Making and Reading Geographic Maps
Suppose we want to find a buried treasure, and the only person who knows where the treasure is cannot travel with us. How will we find the treasure? The individual who knows where the treasure is could describe to us in great detail how to get to and find the treasure. This might work, but what happens if we forget an important part of the instructions? We would have to travel all the way back and have them repeat again the description of where the treasure is hidden. We could have them write the description down for us. That way, we will not forget it. Having these instructions in hand, we can easily refer back to them as needed. A list of written directions would be a more useful tool, but what would happen if we got lost? Once we were off course, the written directions would no longer be of any use to us. These instructions only specified how to find the treasure from one specific starting point, and not from our current lost position. A map solves both of these problems.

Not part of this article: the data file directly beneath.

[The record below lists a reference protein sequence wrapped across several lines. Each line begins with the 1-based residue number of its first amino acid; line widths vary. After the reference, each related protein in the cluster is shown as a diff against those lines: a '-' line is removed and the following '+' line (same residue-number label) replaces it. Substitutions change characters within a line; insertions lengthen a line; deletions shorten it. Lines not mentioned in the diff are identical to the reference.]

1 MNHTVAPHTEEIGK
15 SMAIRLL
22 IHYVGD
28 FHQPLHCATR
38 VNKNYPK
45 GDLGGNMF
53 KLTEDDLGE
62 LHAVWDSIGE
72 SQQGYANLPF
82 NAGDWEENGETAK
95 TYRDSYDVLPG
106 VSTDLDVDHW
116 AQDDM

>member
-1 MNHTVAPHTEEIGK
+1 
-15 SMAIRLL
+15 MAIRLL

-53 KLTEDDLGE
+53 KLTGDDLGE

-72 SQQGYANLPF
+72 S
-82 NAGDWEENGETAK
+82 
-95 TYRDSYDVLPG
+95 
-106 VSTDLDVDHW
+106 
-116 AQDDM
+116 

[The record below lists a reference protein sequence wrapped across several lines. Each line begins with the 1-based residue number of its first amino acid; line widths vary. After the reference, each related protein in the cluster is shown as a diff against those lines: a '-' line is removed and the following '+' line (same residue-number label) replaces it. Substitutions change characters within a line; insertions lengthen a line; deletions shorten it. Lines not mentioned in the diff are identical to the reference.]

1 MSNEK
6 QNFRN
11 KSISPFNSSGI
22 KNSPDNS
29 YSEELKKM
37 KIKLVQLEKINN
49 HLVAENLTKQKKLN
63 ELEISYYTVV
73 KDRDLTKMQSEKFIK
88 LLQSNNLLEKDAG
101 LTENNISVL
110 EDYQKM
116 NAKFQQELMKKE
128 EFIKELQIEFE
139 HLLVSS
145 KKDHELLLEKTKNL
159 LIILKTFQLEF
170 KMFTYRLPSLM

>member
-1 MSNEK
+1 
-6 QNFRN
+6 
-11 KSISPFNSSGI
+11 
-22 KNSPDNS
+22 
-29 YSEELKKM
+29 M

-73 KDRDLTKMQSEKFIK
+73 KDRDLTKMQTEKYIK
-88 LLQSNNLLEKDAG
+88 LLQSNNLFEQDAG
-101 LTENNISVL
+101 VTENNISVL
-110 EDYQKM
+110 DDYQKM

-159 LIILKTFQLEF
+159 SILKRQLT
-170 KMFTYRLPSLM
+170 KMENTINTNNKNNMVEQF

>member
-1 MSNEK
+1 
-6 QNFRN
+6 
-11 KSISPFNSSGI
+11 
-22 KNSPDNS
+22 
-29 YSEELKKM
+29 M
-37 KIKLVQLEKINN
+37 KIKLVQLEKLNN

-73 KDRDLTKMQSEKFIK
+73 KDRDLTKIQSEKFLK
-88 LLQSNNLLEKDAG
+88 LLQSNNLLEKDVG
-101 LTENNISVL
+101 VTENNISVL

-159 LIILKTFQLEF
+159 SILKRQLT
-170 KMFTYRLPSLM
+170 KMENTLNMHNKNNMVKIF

Drawing a detailed map of the area around the treasure would allow us to take something with us so that we don’t forget. If we get lost, we simply determine where on the map we are, and then continue towards our destination.
A map is a two dimensional description of a specific area of land. Maps describe in a visual or graphic format certain key features of the territory being examined. For example, a road map of the state of Montana shows many of the important state roads and how they interconnect. A road map might also show the towns and cities, as well as a few of the more popular destinations within a state. Other maps might show the distribution of birds along the wetlands of the Great Salt Lake, or the distribution of human populations throughout the world.
Maps are important tools and are indispensable to geographers. They help geographers understand in a visual way important things about the surface of the Earth. Where do evergreens grow, where are volcanoes actively erupting, and where are trout most likely to be found, are all examples of how a geographer might use a map.